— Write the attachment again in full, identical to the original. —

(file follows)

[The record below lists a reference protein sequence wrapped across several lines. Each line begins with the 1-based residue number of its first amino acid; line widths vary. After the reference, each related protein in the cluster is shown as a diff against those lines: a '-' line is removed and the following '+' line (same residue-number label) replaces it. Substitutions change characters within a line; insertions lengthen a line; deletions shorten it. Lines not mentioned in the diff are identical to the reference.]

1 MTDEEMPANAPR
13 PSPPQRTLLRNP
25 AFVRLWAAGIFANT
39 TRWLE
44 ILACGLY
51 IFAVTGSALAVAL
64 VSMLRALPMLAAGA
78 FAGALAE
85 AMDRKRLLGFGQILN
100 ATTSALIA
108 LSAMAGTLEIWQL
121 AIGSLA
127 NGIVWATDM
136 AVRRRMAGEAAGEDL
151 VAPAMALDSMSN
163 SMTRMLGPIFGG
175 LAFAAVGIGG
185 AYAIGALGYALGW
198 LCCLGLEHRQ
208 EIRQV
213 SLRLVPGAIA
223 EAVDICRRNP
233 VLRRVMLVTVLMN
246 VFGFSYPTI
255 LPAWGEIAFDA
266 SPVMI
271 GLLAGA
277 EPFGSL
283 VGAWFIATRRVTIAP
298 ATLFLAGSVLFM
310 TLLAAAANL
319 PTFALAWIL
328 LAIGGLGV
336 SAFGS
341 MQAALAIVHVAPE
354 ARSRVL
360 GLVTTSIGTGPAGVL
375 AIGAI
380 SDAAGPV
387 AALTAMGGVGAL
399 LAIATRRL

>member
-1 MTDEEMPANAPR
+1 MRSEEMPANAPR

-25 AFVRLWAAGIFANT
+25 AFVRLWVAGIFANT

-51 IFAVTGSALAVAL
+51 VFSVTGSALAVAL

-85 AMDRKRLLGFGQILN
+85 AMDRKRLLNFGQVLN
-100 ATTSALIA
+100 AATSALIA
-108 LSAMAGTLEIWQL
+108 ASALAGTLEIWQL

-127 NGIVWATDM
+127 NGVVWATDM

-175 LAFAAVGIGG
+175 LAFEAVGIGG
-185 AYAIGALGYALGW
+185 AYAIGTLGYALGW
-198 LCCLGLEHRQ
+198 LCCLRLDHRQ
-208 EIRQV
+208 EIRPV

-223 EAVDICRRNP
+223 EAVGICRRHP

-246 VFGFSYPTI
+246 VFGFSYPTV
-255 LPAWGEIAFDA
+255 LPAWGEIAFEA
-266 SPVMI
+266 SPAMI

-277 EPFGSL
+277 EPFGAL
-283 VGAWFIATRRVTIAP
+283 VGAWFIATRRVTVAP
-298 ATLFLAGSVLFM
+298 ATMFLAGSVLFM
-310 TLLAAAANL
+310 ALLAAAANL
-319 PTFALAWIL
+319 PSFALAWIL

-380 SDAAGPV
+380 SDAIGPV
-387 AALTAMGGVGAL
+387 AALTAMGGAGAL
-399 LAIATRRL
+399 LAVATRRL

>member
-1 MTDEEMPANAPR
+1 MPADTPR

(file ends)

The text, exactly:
[The record below lists a reference protein sequence wrapped across several lines. Each line begins with the 1-based residue number of its first amino acid; line widths vary. After the reference, each related protein in the cluster is shown as a diff against those lines: a '-' line is removed and the following '+' line (same residue-number label) replaces it. Substitutions change characters within a line; insertions lengthen a line; deletions shorten it. Lines not mentioned in the diff are identical to the reference.]

1 MTDEEMPANAPR
13 PSPPQRTLLRNP
25 AFVRLWAAGIFANT
39 TRWLE
44 ILACGLY
51 IFAVTGSALAVAL
64 VSMLRALPMLAAGA
78 FAGALAE
85 AMDRKRLLGFGQILN
100 ATTSALIA
108 LSAMAGTLEIWQL
121 AIGSLA
127 NGIVWATDM
136 AVRRRMAGEAAGEDL
151 VAPAMALDSMSN
163 SMTRMLGPIFGG
175 LAFAAVGIGG
185 AYAIGALGYALGW
198 LCCLGLEHRQ
208 EIRQV
213 SLRLVPGAIA
223 EAVDICRRNP
233 VLRRVMLVTVLMN
246 VFGFSYPTI
255 LPAWGEIAFDA
266 SPVMI
271 GLLAGA
277 EPFGSL
283 VGAWFIATRRVTIAP
298 ATLFLAGSVLFM
310 TLLAAAANL
319 PTFALAWIL
328 LAIGGLGV
336 SAFGS
341 MQAALAIVHVAPE
354 ARSRVL
360 GLVTTSIGTGPAGVL
375 AIGAI
380 SDAAGPV
387 AALTAMGGVGAL
399 LAIATRRL

>member
-1 MTDEEMPANAPR
+1 MRSEEMPANAPR

-25 AFVRLWAAGIFANT
+25 AFVRLWVAGIFANT

-51 IFAVTGSALAVAL
+51 VFSVTGSALAVAL

-85 AMDRKRLLGFGQILN
+85 AMDRKRLLNFGQVLN
-100 ATTSALIA
+100 AATSALIA
-108 LSAMAGTLEIWQL
+108 ASALAGTLEIWQL

-127 NGIVWATDM
+127 NGVVWATDM

-175 LAFAAVGIGG
+175 LAFEAVGIGG
-185 AYAIGALGYALGW
+185 AYAIGTLGYALGW
-198 LCCLGLEHRQ
+198 LCCLRLDHRQ
-208 EIRQV
+208 EIRPV

-223 EAVDICRRNP
+223 EAVGICRRHP

-246 VFGFSYPTI
+246 VFGFSYPTV
-255 LPAWGEIAFDA
+255 LPAWGEIAFEA
-266 SPVMI
+266 SPAMI

-277 EPFGSL
+277 EPFGAL
-283 VGAWFIATRRVTIAP
+283 VGAWFIATRRVTVAP
-298 ATLFLAGSVLFM
+298 ATMFLAGSVLFM
-310 TLLAAAANL
+310 ALLAAAANL
-319 PTFALAWIL
+319 PSFALAWIL

-380 SDAAGPV
+380 SDAIGPV
-387 AALTAMGGVGAL
+387 AALTAMGGAGAL
-399 LAIATRRL
+399 LAVATRRL

>member
-1 MTDEEMPANAPR
+1 MPADTPR